Historical collecting practices have had a lasting impact on representations of Africa, its history, culture, and life today. Labeled as ‘unknown’ or ‘anonymous,’ African artists became associated with broad cultural styles and collective identities rather than personal creativity and individual agency. The exhibition Unrecorded: Reimagining Artist Identities in Africa includes artworks from both named and unrecorded, contemporary and historic artists to tell an alternative story. It explores how the changing attributes of an ‘African’ artist’s identity, and constructions of African identity more broadly, have shaped perceptions of Africa outside of the continent. Free

https://umma.umich.edu/exhibitions/2018/unrecorded-reimagining-artist-identities-in-africa
University of Michigan Museum of Art (map)
525 S. State St.
Downtown Ann Arbor
phone (734) 764-0395; (734) 764-3731 (FAX)
Unrecorded: Reimagining Artist Identities in Africa

Aftermath: Landscapes of Devastation (Sunday Hours)

Sundays, 12-5 p.m. Continues through May 27

Over the last 150 years the medium of photography has powerfully depicted and shaped representations of past and present scenes of devastation. Aftermath examines landscape photographs made at the sites of natural or human-made disasters, capturing the results of destructive forces wrought on the land and its inhabitants, including volcano eruptions and floods, massacres and uprisings, and even nuclear explosions. The exhibition includes images of the aftermath of events spanning over 2,000 years of human history. These photographs remind us that disaster is often a collective experience that can impact societies well after an event. Free

http://umma.umich.edu/exhibitions/2018/aftermath-landscapes-of-devastation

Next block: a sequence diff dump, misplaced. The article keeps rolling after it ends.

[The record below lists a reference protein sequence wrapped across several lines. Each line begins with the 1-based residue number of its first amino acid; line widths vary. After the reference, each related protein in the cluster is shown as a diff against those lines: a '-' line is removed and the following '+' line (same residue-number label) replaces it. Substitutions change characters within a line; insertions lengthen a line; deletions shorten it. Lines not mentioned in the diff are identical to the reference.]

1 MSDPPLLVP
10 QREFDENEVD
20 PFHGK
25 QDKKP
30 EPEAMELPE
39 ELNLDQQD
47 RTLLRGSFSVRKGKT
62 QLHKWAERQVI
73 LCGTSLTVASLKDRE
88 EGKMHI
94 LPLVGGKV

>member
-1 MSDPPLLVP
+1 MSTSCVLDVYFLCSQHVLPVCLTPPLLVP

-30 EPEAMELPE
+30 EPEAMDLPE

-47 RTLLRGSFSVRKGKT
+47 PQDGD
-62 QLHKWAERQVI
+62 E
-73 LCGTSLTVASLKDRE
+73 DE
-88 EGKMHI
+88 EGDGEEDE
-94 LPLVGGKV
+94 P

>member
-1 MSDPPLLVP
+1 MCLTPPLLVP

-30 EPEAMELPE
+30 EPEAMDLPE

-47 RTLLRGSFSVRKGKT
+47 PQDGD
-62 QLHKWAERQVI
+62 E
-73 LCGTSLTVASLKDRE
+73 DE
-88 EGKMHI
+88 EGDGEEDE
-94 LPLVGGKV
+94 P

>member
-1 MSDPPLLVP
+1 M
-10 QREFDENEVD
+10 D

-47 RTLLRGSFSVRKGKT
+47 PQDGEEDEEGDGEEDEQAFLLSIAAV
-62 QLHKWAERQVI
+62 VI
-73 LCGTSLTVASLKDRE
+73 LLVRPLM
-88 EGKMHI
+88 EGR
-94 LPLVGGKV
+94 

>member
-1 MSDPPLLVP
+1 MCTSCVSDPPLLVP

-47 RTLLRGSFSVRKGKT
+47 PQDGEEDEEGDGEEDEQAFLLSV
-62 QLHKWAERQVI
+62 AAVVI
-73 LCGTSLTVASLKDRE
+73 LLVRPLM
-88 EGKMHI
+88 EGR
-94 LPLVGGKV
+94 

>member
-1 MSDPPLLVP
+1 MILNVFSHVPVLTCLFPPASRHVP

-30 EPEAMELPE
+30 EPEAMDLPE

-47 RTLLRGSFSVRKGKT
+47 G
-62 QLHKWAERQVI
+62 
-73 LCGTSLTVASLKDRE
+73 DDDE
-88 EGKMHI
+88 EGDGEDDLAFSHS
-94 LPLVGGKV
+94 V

University of Michigan Museum of Art (map)
525 S. State St.
Downtown Ann Arbor
phone (734) 764-0395; (734) 764-3731 (FAX)
Aftermath: Landscapes of Devastation (Sunday Hours)

Exercising the Eye: The Gertrude Kasle Collection (Sunday)

Sundays, 12-5 p.m. Continues through July 22
phone 734-764-0395

This exhibition celebrates Gertrude Kasle (1917–2016), a key figure in the formation of Detroit’s contemporary art community in the 1960s and 70s. A pioneering female gallerist, Kasle provided midwest audiences with a venue in which to experience avant-garde art from centers like New York City, while also supporting and exhibiting regional artists. Featuring a collection of paintings, works on paper, and sculptures from the height of the Abstract Expressionist movement through the early twenty-first century, Exercising the Eye speaks to the relationships Kasle fostered with local, national, and international artists and her appreciation for artistic expression and experimentation. Free

http://umma.umich.edu/exhibitions/2018/exercising-the-eye-the-gertrude-kasle-collection
University of Michigan Museum of Art (map)
525 S. State St.
Downtown Ann Arbor
phone (734) 764-0395; (734) 764-3731 (FAX)
Exercising the Eye: The Gertrude Kasle Collection (Sunday)

Aftermath: Landscapes of Devastation

Tuesdays-Saturdays, 11 a.m.-5 p.m. Continues through May 27
phone 734-764-0395